The behavior is awful - it will simply make a copy of the pcb file and continue working with that copy. How is that useful to anyone? If you want to fork a design or work on a new design to be merged back into the old design then I agree with devbisme that git is the tool to use. At least with git you know that if you reference 3D models in the project directory then the models will still be there; if you use the pcbnew “Save As” you will need to go into a command shell and copy other files.

Well, yes, I find that useful, as that is exactly what I expect single-file save-as to do.

If there could be another variant of save-as, that would include 3D models, then yes, that also would be useful to have.

There is also the question of .pretty files .mod files and probably more I don’t know about.

The program MUST know what files it is referencing so why does the user have to start digging around into the mechanics of how kicad works to second guess what it is using and try clone them?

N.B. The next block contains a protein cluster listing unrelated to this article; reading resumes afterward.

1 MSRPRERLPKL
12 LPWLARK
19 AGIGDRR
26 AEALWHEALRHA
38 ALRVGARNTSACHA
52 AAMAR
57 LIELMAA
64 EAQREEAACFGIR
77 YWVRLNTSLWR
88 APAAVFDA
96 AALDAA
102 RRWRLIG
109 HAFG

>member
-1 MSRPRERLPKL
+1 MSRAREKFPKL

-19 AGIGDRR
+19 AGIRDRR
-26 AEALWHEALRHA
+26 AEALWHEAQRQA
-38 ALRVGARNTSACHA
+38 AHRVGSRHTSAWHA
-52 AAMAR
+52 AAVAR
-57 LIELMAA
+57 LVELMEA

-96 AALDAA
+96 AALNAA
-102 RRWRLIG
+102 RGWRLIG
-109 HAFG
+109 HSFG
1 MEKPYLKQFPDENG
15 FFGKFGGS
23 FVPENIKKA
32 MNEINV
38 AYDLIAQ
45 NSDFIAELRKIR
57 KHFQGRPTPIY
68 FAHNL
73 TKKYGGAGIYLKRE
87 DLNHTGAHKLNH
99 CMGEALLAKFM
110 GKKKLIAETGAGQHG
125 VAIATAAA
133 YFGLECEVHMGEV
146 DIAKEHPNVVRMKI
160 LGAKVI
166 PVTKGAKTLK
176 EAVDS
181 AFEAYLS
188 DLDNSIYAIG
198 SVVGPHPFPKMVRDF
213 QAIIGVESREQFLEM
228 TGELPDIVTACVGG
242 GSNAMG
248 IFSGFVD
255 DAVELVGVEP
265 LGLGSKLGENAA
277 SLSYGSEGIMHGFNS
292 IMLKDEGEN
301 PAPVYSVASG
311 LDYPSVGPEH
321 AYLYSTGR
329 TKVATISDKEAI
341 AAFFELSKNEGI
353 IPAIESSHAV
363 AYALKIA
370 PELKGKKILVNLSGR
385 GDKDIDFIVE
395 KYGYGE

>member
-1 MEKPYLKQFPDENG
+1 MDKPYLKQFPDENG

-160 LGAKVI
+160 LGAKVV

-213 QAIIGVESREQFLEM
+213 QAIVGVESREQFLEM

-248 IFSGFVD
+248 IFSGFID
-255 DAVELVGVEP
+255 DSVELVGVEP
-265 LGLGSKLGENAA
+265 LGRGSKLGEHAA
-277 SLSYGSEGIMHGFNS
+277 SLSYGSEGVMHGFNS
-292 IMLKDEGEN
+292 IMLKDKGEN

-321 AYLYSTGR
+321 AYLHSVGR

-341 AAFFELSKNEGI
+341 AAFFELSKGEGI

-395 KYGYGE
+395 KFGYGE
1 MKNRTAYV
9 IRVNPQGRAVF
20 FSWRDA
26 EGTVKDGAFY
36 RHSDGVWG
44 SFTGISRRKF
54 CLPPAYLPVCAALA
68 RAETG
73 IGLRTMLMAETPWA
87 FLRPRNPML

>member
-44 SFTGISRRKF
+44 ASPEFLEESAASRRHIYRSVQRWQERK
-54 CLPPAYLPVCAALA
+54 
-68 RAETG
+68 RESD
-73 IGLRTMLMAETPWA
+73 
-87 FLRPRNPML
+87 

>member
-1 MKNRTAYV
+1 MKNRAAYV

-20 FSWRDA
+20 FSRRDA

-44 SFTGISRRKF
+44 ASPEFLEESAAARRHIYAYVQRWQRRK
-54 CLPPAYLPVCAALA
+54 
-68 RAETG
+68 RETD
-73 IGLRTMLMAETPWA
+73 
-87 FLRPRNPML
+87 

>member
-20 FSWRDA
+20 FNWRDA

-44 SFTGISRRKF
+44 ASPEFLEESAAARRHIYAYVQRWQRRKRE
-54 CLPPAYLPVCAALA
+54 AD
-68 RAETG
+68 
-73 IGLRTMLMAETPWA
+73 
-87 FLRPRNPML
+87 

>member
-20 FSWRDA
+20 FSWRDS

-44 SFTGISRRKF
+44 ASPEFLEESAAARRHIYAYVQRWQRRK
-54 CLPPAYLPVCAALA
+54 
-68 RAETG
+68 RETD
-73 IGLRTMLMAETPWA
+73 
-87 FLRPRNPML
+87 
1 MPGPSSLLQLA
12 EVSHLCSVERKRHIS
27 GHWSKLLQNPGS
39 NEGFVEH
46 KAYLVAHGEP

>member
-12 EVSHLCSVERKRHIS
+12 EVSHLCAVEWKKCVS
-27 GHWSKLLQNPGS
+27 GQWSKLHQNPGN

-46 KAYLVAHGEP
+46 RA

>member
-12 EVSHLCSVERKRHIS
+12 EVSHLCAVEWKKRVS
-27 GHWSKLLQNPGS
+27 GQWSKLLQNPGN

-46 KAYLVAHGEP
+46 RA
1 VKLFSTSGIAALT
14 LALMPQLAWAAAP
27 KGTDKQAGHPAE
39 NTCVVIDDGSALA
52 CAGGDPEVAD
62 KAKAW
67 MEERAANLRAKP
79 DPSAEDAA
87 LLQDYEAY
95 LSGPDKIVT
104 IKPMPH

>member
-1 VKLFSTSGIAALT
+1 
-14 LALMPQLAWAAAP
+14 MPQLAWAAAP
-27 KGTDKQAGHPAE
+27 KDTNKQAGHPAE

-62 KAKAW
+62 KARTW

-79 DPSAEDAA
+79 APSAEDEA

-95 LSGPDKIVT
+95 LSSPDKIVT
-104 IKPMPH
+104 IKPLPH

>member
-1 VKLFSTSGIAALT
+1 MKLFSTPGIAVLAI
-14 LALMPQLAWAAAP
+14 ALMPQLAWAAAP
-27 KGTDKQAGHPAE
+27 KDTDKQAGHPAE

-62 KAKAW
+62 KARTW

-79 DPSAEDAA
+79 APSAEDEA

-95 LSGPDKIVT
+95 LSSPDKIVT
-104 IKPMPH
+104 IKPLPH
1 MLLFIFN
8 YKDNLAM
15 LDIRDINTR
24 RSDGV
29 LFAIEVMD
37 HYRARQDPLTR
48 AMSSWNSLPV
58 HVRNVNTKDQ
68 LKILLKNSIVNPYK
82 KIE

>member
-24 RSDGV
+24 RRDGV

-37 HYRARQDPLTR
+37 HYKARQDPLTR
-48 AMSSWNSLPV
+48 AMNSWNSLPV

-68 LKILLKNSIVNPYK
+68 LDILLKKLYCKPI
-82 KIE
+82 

There does not seem to be anyone here even who has a definitive answer as to what I need to back up to be able to rebuild a project from scratch.

Another aspect of the same questions is : what if I want to transfer a project to another machine. What do I need to copy over?

Either Kicad should be able to dump a list of all related files or , better, have some tarballing facility which wraps stuff in a single file back up or copy.

I did an experiment to see the minimum set of files I needed to rebuild a design. Here they are:

  • : The project file that ties everything together.
  • myproj.sch : The Schematic file (or files in the case of a hierarchical design).
  • myproj.kicad_pcb : The PCB layout. It also contains the footprint for every component used in the PCB layout.
  • myproj-cache.lib : This contains the schematic symbol for every component used in the schematic file. It gets generated whenever you save the schematic or project.

So all you need are those four files. If the shared libraries with the component footprints and/or schematic symbols are missing, then KiCad seems to get the information it needs from these files. These files may also be given priority even if the shared libraries are present; I don’t know.